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When I know I am going to wait, I come prepared.  I carry my book or some work I need to get done, I pull out my phone, flip through social media, news, photos.  If it’s a long wait–like an airplane ride, I bring an assortment of activities and hope for access to a movie or TV shows to help pass the time.  The worst waiting for me is the kind of waiting when you can’t do anything but wait–like sitting in rush hour traffic.  My only options then are to listen to the radio or maybe squeeze in a phone call (hands free, of course!).  But sometimes, waiting leaves you with only you to spend time with.  Time for thinking and reflection…alone with your own thoughts.

So maybe waiting is about your frame of mind.  When it is part of an activity you enjoy–like surfing, waiting isn’t waiting, it’s just what you do.  So what about those lines at the grocery store? Can we make them more enjoyable, time spent in thought, perusing tabloid papers, visiting with the stranger in line in front or behind you?  Maybe we need names for the different kinds of waiting–like the names for snow in those really cold places–to express the nuanced differences between them.  I’ll be thinking about that as I sit in traffic tomorrow…

 

#haikuforhealing

It’s so easy to break a good habit, even after it has been well established. When I started this blog, I wrote daily for months on end.  Of course, I did it because I knew if I stopped (and I was afraid to stop for even one day), I would have a hard time getting back on track.

I guess I was right.

This week, my friend and colleague Kevin posted a prompt on the NWP iAnthology, inviting some short-form writing in the form of Haiku, 3 line poems, for the purpose of healing the spirit.  #haikuforhealing is a hashtag where people are sharing these poems meant to raise spirits.  I noticed Kevin writing them in December, making posters of them with inspirational images as their backdrop.  I enjoyed them…and thought about writing some of my own.

So when the prompt came up on Saturday, I decided to try my hand at it. I started with a photo I had taken and posted on Instagram.  I imported it into Canva and added my words. My first #haikuforhealing was born.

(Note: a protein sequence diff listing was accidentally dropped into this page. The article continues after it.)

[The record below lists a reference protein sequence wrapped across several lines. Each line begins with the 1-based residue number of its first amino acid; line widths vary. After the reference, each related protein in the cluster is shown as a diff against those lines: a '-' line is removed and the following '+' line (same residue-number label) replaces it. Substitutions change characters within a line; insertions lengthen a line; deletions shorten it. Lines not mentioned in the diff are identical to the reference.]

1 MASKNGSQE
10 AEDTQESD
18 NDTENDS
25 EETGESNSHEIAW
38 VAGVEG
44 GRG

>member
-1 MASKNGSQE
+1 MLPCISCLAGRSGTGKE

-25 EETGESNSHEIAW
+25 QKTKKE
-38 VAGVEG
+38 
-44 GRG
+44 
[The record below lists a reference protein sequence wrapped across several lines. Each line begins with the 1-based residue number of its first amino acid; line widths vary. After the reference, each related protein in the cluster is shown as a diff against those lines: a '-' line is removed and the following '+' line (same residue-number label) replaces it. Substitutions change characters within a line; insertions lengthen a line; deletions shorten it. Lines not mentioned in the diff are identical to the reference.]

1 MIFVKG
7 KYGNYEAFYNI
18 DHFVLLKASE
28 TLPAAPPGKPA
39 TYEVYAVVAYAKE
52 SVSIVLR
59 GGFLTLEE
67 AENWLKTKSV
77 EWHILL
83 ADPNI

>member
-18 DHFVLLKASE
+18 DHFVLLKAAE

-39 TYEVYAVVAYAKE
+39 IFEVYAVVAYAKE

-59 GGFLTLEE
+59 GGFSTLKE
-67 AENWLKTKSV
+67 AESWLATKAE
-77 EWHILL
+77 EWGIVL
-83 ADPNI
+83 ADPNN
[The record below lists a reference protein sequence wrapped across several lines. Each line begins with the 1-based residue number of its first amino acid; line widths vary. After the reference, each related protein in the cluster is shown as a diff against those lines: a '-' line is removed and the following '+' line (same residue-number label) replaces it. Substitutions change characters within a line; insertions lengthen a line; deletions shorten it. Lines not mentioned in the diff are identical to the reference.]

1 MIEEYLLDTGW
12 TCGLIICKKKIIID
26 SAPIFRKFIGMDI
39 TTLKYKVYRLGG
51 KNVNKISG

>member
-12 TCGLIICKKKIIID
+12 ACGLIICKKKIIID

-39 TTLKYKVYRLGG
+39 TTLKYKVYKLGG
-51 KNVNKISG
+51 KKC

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On Sunday my schedule didn’t allow for a long photo-taking walk. Instead, I snapped a shot of the moon through the trees in the Trader Joe’s parking lot.  I messed with it a bit in prisma, amping up the color. Hmmm…a Haiku about the moon?  I could do that.

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It rained quite a bit on Monday, but it had stopped by the time I left work. Knowing rain was in the forecast later in the week, I decided to take a walk on the beach on the way home.  The clouds were sitting low, hugging the horizon, as the sun tried its best to peek through.  Inspiration for another #haikuforhealing?  Why not?

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Should I go for four days in a row?  One of the things I love about living near the coast is the proximity to the trains. I hear them as I walk on the beach, I hear them as I teach, and they frequently hold me up at intersections as the guards lower, the lights flash, and the train barrels past.Today I was walking toward my car when the rail guards dropped, giving me just enough time to snap a few shots…and think about a Haiku…